A model for investment justification in information technology projects

School of Architecture and Building, Deakin University, Geelong, Victoria 3217, Australia
International Journal of Information Management (Impact Factor: 2.04). 10/2001; DOI: 10.1016/S0268-4012(01)00024-X


To remain competitive and ever increasingly sophisticated in the marketplace, businesses must invest in Information Technology (IT) if they are to survive in the long-term. Advances in IT have enabled new competitors to enter existing markets more readily, which has stimulated and strengthened the paradigm of global competitiveness. At the same time, increasing economic pressures are forcing businesses to re-evaluate their IT operations. In response to the changing business environment and to remain competitive and improve organisational performance some businesses have strategically made considerable investments in IT, yet their benefits are difficult to quantify. With this in mind, this paper aims to study the justification for investment in IT projects, by examining tangible and intangible benefits such as competitive advantage and securing future business by facilitating appropriate management change. A model to determine whether or not to invest in IT for any given company is presented. The developed model is then applied to a case study to analyse the implications of implementing IT and its impact on organisations.

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    • "Today customers are from every corner of the world; the supply chain strategy should have focus towards satisfying the customers. Without satisfied customers, the whole exercise of applying the supply chain strategy could be costly and futile (Gunasekaran et al., 2001). For improving performance, supply chain metrics must be linked to CUS (Lee and Billington, 1992). "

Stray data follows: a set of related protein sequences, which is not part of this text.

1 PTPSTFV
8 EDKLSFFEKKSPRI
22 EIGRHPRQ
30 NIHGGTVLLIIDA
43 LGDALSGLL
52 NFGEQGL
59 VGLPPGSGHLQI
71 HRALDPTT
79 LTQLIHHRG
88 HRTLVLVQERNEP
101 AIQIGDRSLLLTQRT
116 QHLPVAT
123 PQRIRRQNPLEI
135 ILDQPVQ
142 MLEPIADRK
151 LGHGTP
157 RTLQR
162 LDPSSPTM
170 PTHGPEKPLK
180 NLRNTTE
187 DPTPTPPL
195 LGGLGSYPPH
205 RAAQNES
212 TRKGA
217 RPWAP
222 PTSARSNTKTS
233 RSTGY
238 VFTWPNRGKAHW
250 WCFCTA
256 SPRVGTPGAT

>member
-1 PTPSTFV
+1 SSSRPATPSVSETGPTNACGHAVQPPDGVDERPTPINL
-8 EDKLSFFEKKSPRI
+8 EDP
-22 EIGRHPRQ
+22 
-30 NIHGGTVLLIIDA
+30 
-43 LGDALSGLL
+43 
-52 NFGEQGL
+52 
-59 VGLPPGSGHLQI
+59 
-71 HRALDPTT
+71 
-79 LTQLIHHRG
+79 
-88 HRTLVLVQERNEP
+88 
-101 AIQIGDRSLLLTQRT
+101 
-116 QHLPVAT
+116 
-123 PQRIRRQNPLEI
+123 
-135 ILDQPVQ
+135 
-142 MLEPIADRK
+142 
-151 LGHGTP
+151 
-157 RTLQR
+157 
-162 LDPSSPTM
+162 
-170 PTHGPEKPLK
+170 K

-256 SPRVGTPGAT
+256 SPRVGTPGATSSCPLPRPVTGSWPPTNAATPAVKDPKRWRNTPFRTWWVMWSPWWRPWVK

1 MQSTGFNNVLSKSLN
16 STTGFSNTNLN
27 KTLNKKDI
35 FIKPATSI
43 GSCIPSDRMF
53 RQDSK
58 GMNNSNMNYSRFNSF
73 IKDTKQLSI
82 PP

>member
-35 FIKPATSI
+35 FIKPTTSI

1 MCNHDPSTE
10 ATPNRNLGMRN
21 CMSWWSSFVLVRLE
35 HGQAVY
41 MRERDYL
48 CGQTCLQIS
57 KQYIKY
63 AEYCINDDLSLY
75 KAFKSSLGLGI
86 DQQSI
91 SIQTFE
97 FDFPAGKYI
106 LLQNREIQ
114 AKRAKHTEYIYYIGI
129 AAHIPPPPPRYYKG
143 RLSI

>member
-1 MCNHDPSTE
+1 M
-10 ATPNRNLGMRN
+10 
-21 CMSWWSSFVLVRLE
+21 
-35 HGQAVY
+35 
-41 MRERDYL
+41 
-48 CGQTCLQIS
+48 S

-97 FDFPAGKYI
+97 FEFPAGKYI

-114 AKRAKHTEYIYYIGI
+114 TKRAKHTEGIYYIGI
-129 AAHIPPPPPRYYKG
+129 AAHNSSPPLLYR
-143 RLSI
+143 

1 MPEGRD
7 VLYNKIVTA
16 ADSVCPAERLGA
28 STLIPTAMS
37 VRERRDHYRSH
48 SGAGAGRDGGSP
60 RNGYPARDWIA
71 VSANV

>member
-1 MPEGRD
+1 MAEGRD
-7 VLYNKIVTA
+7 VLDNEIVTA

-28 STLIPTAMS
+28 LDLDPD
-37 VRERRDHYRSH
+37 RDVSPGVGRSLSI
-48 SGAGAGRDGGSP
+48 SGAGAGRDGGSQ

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    • "This is especially the case when considering logistic bullwhip effect-related ISs, where the role investmentrelated (structural) uncertainty is of great importance. Of course, IS have been evaluated previously by numerous authors, for examples, see Gunasekaran et al. (2001), Renkema and Berghout (1997) and Tam (1992), but to the best of our knowledge very few authors have discussed IS investment evaluation with regards to the bullwhip effect – discussing it is one of the contributions of this work. "
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    ABSTRACT: A simplified three-step methodology for profitability evaluation of an information systems investment into reducing the bullwhip effect in the supply chain is presented. The bullwhip effect is the effect of increasing variability of the demand upstream in the supply chain and it causes especially the upstream companies to suffer. Removing bullwhip is beneficial for the whole supply chain. There are remedies to the bullwhip effect, based on increasing the information flow throughout the supply chain – these remedies often require an information systems investment, the cost of which is hard to estimate exactly. Investment in a bullwhip reducing information system will take place if it is perceived to be profitable. Being able to evaluate the profitability, when information about the reachable benefits and the costs of the project is imprecise requires specialised methods: for this reason, the pay-off method is used for the analysis. The three-step process is illustrated with a numerical example.
    International Journal of Logistics Systems and Management 03/2014; 17(3):340-356. DOI:10.1504/IJLSM.2014.059766 · 0.47 Impact Factor
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    • ", [16], [18], [19]) ([6], [15], [17]) ([6], [15]-[18] "
    01/2014; 6(2):150-154. DOI:10.7763/IJCTE.2014.V6.854
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